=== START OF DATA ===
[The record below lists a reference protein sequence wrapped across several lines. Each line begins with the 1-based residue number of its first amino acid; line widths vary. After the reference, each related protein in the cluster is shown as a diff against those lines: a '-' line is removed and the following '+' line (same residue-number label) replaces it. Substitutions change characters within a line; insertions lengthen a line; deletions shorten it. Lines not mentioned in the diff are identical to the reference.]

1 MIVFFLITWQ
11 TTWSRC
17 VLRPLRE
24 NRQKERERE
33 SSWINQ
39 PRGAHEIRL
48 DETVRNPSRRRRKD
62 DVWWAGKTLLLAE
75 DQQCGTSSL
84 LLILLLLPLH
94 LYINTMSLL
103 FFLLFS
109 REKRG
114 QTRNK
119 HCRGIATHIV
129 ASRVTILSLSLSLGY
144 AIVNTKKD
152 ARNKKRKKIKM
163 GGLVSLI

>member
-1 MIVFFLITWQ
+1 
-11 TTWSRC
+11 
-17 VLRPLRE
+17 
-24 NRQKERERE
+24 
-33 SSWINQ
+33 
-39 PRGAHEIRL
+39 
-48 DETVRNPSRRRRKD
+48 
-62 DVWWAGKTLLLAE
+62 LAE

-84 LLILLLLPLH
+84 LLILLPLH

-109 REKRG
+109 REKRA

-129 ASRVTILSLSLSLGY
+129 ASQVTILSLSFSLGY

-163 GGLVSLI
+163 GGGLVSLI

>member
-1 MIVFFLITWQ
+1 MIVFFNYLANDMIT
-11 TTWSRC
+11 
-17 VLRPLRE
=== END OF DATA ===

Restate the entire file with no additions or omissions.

[The record below lists a reference protein sequence wrapped across several lines. Each line begins with the 1-based residue number of its first amino acid; line widths vary. After the reference, each related protein in the cluster is shown as a diff against those lines: a '-' line is removed and the following '+' line (same residue-number label) replaces it. Substitutions change characters within a line; insertions lengthen a line; deletions shorten it. Lines not mentioned in the diff are identical to the reference.]

1 MIVFFLITWQ
11 TTWSRC
17 VLRPLRE
24 NRQKERERE
33 SSWINQ
39 PRGAHEIRL
48 DETVRNPSRRRRKD
62 DVWWAGKTLLLAE
75 DQQCGTSSL
84 LLILLLLPLH
94 LYINTMSLL
103 FFLLFS
109 REKRG
114 QTRNK
119 HCRGIATHIV
129 ASRVTILSLSLSLGY
144 AIVNTKKD
152 ARNKKRKKIKM
163 GGLVSLI

>member
-1 MIVFFLITWQ
+1 
-11 TTWSRC
+11 
-17 VLRPLRE
+17 
-24 NRQKERERE
+24 
-33 SSWINQ
+33 
-39 PRGAHEIRL
+39 
-48 DETVRNPSRRRRKD
+48 
-62 DVWWAGKTLLLAE
+62 LAE

-84 LLILLLLPLH
+84 LLILLPLH

-109 REKRG
+109 REKRA

-129 ASRVTILSLSLSLGY
+129 ASQVTILSLSFSLGY

-163 GGLVSLI
+163 GGGLVSLI

>member
-1 MIVFFLITWQ
+1 MIVFFNYLANDMIT
-11 TTWSRC
+11 
-17 VLRPLRE